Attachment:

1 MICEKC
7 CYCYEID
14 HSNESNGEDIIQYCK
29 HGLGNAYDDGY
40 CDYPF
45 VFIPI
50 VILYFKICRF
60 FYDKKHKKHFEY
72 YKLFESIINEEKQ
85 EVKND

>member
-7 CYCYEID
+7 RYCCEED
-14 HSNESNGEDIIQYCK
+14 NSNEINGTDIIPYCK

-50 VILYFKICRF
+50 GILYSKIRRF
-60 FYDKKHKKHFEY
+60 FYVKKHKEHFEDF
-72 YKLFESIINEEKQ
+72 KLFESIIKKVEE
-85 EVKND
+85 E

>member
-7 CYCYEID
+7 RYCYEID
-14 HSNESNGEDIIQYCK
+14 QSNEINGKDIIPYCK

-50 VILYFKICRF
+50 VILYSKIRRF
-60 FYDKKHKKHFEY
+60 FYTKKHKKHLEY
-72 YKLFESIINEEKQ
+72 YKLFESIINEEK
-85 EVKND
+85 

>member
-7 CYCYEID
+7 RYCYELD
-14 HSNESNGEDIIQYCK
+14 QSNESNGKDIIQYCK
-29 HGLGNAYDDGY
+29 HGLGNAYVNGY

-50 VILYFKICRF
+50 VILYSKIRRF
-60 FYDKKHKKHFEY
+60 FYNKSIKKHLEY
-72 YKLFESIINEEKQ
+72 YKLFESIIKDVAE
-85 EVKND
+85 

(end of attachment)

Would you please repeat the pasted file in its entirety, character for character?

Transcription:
1 MICEKC
7 CYCYEID
14 HSNESNGEDIIQYCK
29 HGLGNAYDDGY
40 CDYPF
45 VFIPI
50 VILYFKICRF
60 FYDKKHKKHFEY
72 YKLFESIINEEKQ
85 EVKND

>member
-7 CYCYEID
+7 RYCCEED
-14 HSNESNGEDIIQYCK
+14 NSNEINGTDIIPYCK

-50 VILYFKICRF
+50 GILYSKIRRF
-60 FYDKKHKKHFEY
+60 FYVKKHKEHFEDF
-72 YKLFESIINEEKQ
+72 KLFESIIKKVEE
-85 EVKND
+85 E

>member
-7 CYCYEID
+7 RYCYEID
-14 HSNESNGEDIIQYCK
+14 QSNEINGKDIIPYCK

-50 VILYFKICRF
+50 VILYSKIRRF
-60 FYDKKHKKHFEY
+60 FYTKKHKKHLEY
-72 YKLFESIINEEKQ
+72 YKLFESIINEEK
-85 EVKND
+85 

>member
-7 CYCYEID
+7 RYCYELD
-14 HSNESNGEDIIQYCK
+14 QSNESNGKDIIQYCK
-29 HGLGNAYDDGY
+29 HGLGNAYVNGY

-50 VILYFKICRF
+50 VILYSKIRRF
-60 FYDKKHKKHFEY
+60 FYNKSIKKHLEY
-72 YKLFESIINEEKQ
+72 YKLFESIIKDVAE
-85 EVKND
+85 